Sikhs invite all to ‘become one with God’

BOTHELL — The rooms were filled with songs.

Downstairs, mothers adjusted small girls’ head scarves. In the kitchen, people lined up to fill plates with food from steaming aluminum pans.

In another room, families sat on the floor to eat along rugs set in rows parallel to the walls — except for the oldest guests, who sat on benches, nodding to greet each person who entered.

Upstairs, people prayed. They made an offering of small bills at the front of the room. They bowed, head down, arms stretched forward. Children watched their parents for guidance. People talked softly.

Sunday was Vaisakhi Day, an annual sacred celebration for the Sikhs. Hundreds of people went to the Sikh Centre of Seattle in Bothell, just north of where I-405 crosses the Bothell-Everett Highway. Children played outside. People hugged and ate.

“This is a pure place of God. This is a temple. Every wish is fulfilled here,” center spokesman Harjinder Sandhawalia said.

Everyone is welcome, Vice President Manmohan Dhillon said. The kitchen is open around-the-clock, he said.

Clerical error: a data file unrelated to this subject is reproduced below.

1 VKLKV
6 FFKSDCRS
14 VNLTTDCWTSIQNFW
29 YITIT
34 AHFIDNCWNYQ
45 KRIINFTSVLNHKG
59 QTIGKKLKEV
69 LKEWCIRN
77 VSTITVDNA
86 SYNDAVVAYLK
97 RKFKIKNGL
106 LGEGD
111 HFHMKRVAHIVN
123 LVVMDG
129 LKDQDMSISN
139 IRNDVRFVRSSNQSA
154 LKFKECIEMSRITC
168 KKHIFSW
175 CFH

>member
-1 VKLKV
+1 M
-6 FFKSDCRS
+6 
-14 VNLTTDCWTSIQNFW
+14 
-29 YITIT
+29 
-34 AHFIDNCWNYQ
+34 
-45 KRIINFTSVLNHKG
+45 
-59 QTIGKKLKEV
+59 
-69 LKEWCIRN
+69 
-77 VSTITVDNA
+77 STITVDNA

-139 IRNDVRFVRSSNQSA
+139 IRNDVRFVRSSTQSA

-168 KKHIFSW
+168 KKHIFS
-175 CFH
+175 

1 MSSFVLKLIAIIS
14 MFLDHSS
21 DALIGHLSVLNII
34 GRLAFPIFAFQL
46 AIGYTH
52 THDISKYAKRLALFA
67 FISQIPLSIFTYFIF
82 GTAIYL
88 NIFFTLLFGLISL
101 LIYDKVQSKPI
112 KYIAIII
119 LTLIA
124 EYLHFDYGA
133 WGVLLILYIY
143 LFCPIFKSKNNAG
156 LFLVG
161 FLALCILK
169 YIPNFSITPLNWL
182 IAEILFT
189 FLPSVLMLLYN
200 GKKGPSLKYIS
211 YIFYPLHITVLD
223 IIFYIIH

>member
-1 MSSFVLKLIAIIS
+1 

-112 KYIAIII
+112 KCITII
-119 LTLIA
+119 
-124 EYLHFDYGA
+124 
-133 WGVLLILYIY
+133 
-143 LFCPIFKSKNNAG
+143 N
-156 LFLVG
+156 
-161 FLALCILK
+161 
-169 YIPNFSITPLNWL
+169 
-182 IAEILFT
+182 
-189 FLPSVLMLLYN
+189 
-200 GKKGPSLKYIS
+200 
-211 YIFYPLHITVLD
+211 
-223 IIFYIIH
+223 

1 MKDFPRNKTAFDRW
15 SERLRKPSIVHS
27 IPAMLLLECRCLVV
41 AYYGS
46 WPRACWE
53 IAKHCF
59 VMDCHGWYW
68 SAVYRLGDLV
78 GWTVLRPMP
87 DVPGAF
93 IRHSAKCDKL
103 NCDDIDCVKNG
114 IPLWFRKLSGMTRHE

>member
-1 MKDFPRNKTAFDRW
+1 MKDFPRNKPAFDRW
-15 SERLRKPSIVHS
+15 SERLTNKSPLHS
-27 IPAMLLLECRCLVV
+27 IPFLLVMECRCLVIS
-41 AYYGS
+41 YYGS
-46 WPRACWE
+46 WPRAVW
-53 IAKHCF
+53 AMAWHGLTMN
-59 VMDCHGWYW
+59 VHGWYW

“The food is always good, you know,” he said.

Vaisakhi Day celebrates a message given to the Sikhs in 1699, temple president Jaswinder Singh said.

The message was to be compassionate above all, he said. The people were told that compassion leads to faith and courage.

“They can become one with God,” he said. “That was a special message.”

The Sikhs are a people of peace, Dhillon said. Men and women are equal.

Children are taught classes at the center in the native language, Punjabi.

Jasmine Banga, 15, of Bothell, came to Vaisakhi Day with her mother and sisters. She and her friend Simran Daind, 13, knew almost everyone there, they said.

“It’s just really fun coming and spending time with friends and family,” Banga said. “You get to listen to the prayers and everything. It’s a big thing, and you get to be a part of it. It feels good to be part of a big family.”

Each Sikh temple has its own way of celebrating Vaisakhi Day, Daind said. Each way is accepted.

Her friend nodded in agreement. “People should come and watch and see how everything’s done,” Banga said.

Rikki King: 425-339-3449; rking@heraldnet.com.

Sikh Centre

Sikh Centre of Seattle in Bothell, 20412 Bothell-Everett Highway. 425-487-4878, www.sikhcentreofseattle.org/, info@sikhcentreofseattle.org. Construction on a large-scale addition is almost complete.

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